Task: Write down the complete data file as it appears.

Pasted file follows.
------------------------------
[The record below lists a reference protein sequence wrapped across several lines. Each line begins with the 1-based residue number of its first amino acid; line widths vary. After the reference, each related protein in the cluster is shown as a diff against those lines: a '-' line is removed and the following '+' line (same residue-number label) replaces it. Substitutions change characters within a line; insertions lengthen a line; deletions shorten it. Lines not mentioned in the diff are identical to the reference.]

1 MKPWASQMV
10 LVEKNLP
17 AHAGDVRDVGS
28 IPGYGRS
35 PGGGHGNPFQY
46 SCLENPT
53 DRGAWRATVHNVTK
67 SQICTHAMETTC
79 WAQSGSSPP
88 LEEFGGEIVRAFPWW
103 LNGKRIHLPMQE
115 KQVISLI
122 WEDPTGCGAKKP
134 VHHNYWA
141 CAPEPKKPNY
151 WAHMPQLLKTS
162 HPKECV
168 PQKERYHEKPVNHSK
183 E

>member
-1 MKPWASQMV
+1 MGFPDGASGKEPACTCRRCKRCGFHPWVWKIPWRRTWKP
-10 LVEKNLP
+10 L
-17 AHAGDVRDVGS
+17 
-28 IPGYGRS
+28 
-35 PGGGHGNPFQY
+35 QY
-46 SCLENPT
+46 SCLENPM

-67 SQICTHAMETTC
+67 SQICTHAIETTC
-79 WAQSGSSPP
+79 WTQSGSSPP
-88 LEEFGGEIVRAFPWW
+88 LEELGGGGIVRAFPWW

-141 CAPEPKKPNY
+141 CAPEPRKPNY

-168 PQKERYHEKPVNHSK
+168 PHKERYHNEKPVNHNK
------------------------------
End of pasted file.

[The record below lists a reference protein sequence wrapped across several lines. Each line begins with the 1-based residue number of its first amino acid; line widths vary. After the reference, each related protein in the cluster is shown as a diff against those lines: a '-' line is removed and the following '+' line (same residue-number label) replaces it. Substitutions change characters within a line; insertions lengthen a line; deletions shorten it. Lines not mentioned in the diff are identical to the reference.]

1 MKPWASQMV
10 LVEKNLP
17 AHAGDVRDVGS
28 IPGYGRS
35 PGGGHGNPFQY
46 SCLENPT
53 DRGAWRATVHNVTK
67 SQICTHAMETTC
79 WAQSGSSPP
88 LEEFGGEIVRAFPWW
103 LNGKRIHLPMQE
115 KQVISLI
122 WEDPTGCGAKKP
134 VHHNYWA
141 CAPEPKKPNY
151 WAHMPQLLKTS
162 HPKECV
168 PQKERYHEKPVNHSK
183 E

>member
-1 MKPWASQMV
+1 MGFPDGASGKEPACTCRRCKRCGFHPWVWKIPWRRTWKP
-10 LVEKNLP
+10 L
-17 AHAGDVRDVGS
+17 
-28 IPGYGRS
+28 
-35 PGGGHGNPFQY
+35 QY
-46 SCLENPT
+46 SCLENPM

-67 SQICTHAMETTC
+67 SQICTHAIETTC
-79 WAQSGSSPP
+79 WTQSGSSPP
-88 LEEFGGEIVRAFPWW
+88 LEELGGGGIVRAFPWW

-141 CAPEPKKPNY
+141 CAPEPRKPNY

-168 PQKERYHEKPVNHSK
+168 PHKERYHNEKPVNHNK